LG has worked on the exisiting 3D glasses to make them sleeker. They’re made of plastic and look like any other pair of glasses, without batteries on them.
Starting with the most essential features, this is a 72-inch IPS LCD display with LED backlighting running at a resolution of 1920×1080. It’s 3D ready and it’s got smart TV features, similar to other LG TVs.
Connectivity-wise, there are USB ports at the rear of the TV. They’re placed quite high up, which means a small corded USB hard drive hangs in mid-air. It would’ve been better if these ports were placed lower, considering the size of the TV. There are three USB ports on the rear and four HDMI ports to use for different sources. There’s also a D-Sub port and an optical connector. The other end of the TV has the physical controls.
Free sample 3D content channel, accessible over the web
There’s no sign of a Composite connector, but there is an RCA connector for those who would still want to use traditional cable TV connections. For internet connectivity, there’s a LAN port which is particularly handy if you want to stream high-definition content over the network. You also have the option to connect a Wi-Fi adapter or a USB keyboard and mouse to the TV for easier use.
Smart TV features
Apart from the size and 3D capability, the Smart TV feature is a major draw. Pressing the Home button throws up the entire dashboard of Smart TV features on the TV. Important content categories are positioned in boxes, one after another. For example, there’s a section that shows a preview of the current video source, followed by premium content, which is basically apps and web services such as Facebook, Youtube, Google Maps and a bunch of other such services. If you connect a compatible LG camera and microphone, you can even use Skype on the TV. Clearly, there is lots of potential.
The smart TV dashboard
The next box contains 3D content that is streamed over the Internet, but we weren’t particularly impressed by the content. It looked in almost all cases, like 2D-to-3D content with very little or close to no 3D effect. The next category is for LG apps designed for the TV. They are a mix of simple information and some of them even have audio and video content in them. All of this is tied together using a single account that you can register via the TV’s interface or using a web browser.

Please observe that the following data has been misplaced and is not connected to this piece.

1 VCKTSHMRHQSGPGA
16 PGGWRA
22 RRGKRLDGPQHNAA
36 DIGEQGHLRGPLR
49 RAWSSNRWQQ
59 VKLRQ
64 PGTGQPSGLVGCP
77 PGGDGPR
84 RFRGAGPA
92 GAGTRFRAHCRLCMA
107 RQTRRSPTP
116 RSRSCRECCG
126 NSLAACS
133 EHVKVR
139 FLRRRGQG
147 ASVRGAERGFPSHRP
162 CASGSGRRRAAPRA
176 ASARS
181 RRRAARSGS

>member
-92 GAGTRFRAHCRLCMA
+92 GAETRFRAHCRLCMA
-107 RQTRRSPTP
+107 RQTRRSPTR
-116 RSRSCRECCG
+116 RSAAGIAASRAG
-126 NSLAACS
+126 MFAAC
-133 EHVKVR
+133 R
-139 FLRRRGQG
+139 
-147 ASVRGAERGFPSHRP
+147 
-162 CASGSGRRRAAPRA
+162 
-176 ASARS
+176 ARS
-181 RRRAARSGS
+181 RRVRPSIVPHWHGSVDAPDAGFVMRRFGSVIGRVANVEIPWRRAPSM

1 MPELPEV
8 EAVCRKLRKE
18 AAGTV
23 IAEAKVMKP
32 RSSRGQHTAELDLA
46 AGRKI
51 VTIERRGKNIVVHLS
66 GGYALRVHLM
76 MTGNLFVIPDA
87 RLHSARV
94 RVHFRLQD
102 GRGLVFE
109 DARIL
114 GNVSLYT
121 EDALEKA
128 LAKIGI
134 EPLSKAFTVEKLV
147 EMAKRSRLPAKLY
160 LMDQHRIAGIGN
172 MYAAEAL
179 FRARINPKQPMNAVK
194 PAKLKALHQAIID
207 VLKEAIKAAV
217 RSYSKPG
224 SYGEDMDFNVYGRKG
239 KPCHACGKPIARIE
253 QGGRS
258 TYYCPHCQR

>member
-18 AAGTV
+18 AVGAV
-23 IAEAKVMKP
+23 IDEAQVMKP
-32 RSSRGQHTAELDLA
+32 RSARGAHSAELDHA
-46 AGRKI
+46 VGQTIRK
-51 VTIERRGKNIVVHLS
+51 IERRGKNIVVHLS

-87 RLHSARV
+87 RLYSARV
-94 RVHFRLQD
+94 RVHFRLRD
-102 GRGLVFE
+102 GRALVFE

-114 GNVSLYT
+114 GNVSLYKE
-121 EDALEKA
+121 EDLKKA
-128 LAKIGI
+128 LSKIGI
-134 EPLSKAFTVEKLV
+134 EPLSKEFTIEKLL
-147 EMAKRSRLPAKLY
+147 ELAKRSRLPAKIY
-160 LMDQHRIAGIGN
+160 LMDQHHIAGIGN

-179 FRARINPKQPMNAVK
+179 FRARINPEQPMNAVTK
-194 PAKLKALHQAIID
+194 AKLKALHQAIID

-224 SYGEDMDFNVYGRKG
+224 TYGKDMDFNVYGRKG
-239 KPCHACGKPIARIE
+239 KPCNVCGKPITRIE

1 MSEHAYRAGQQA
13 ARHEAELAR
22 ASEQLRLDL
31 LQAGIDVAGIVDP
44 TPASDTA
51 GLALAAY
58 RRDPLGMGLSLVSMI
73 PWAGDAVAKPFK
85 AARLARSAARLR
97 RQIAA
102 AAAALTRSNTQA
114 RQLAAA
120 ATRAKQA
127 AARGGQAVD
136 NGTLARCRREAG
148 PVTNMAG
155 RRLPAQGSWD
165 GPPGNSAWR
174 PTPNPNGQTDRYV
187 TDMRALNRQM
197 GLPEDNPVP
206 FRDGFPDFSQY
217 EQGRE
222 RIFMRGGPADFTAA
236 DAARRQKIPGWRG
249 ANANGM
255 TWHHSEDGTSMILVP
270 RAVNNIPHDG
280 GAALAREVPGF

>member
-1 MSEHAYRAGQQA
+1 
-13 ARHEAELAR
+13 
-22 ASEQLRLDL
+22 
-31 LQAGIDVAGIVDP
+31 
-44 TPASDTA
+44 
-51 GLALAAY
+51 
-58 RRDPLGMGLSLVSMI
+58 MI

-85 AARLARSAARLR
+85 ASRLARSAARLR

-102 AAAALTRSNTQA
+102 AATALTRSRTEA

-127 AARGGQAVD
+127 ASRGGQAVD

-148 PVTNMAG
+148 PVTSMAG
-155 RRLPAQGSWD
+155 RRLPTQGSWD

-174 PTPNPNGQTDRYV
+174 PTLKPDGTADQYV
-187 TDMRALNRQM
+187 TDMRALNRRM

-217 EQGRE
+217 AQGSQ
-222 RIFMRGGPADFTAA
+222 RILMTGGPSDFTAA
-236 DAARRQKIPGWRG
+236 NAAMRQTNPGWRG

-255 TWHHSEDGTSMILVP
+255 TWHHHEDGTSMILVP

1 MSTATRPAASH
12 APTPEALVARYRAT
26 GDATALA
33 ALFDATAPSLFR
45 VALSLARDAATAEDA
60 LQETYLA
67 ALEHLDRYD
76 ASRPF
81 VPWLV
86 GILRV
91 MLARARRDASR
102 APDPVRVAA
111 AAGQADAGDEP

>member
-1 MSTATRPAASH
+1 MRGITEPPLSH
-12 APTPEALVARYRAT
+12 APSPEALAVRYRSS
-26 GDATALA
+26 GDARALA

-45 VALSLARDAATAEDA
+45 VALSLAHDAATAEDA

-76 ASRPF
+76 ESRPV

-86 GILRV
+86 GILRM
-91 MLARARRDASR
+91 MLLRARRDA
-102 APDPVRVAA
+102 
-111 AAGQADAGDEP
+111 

Speaking of web browsers, the TV has its own web browser that's pretty fast and accurate when it comes to rendering pages. However, we feel that LG could have done a better job with the keyboard. Typing continues to be a pain and we recommend buying a wireless keyboard if you intend to use the TV for long hours browsing. Don’t expect to be doing productive tasks on it though. You’re much better off on a tablet, if you were to consider multitasking between windows and apps.
A complete web browser, with Flash support
LG provides some 2.1GB of space for installing apps on the TV. Of course, most of the apps are minute so there’s ample space for tons of apps. These apps are categorised in the listing as Game, Entertainment, Life, Education, News.
The last major box on the dashboard is the Smart Share screen, which is where you can play media from remote devices, USB drives and other local network resources such as NAS devices. Of course, there’s DLNA support and other proprietary protocols to make things more streamlined.